“The next morning, with great eagerness, he raced through the kitchen, grabbed more sugar from the bowl – he crunched one in his mouth for energy – then sprinted in his Flyers across the barnyard and through the field to the fence. He looked up and down its length and on the ground, but the lumps were gone. He, the Black Stallion, had been there.”
“Wow,” I exclaimed, my eyes bursting with excitement as I leaned up on my elbow and brushed back my floppy brown hair, Gramma soaking in my wondrous joy as her story unfolded.
“Stepping dangerously onto the top railing, the little boy leaned forward and peered into the distant woods. And there, behold, he was, the Black Stallion, standing at the edge of the clearing. For he, too, had seen the boy. Black shook his mighty head up and down, pawing and snorting and then, suddenly, broke across the field, tail lifted, mane flowing, first trotting then galloping full speed.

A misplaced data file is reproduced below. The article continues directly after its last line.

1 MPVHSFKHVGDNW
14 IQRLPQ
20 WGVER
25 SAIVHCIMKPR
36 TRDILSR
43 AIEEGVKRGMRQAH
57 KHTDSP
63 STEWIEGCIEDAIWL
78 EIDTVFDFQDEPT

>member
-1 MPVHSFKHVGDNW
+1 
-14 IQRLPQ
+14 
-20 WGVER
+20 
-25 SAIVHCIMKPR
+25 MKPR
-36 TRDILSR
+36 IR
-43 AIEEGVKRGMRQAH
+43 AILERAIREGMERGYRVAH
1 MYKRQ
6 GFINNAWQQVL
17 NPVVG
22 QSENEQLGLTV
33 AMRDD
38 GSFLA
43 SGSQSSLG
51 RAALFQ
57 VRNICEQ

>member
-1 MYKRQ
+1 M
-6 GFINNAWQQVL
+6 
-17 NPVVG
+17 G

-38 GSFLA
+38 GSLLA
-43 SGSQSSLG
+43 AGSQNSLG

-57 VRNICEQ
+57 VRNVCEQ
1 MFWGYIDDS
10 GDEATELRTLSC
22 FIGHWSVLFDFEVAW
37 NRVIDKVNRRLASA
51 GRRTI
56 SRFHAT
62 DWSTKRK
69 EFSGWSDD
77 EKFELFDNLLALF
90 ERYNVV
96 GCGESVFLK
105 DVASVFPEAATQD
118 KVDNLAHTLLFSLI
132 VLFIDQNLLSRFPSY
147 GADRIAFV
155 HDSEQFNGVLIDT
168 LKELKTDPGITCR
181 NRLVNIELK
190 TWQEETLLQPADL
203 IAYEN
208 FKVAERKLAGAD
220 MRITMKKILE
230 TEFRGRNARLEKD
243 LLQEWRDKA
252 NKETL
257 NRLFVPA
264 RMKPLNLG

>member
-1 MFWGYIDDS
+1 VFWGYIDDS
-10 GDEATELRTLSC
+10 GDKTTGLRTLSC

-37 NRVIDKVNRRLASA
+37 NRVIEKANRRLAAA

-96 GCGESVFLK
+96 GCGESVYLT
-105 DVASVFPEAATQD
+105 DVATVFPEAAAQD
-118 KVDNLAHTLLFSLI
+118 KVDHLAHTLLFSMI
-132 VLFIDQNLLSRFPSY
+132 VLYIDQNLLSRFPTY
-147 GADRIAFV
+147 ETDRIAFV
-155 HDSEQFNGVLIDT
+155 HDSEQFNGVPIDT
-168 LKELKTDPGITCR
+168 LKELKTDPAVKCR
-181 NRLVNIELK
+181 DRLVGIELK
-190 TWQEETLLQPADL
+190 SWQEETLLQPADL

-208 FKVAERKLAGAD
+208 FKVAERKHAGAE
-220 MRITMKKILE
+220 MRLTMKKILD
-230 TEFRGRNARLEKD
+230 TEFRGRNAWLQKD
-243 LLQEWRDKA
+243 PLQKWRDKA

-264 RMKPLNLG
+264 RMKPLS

“Scared for his life, the little boy released the fence and, losing balance, toppled over the top railing and into the deep grass below. When he looked up, Black stood two feet away, his nostrils flaring from the end of his long, stretched neck, his ears flat then pointed then flat – angry, inquisitive, angry.”
“What happened? What happened!” I enjoined.
She, Gramma, in her pleasant but stern voice, a voice he never questioned, continued: “The little boy had decided earlier, as he ran to the fence, that today he would be brave. If Black came over, he would not run. So with all the courage he could muster, he reached into his pocket and pulled out three sugar cubes, extending his little hand, stiffly, like a shingle, just inches from the horse’s pink, snorting nose and glaring teeth.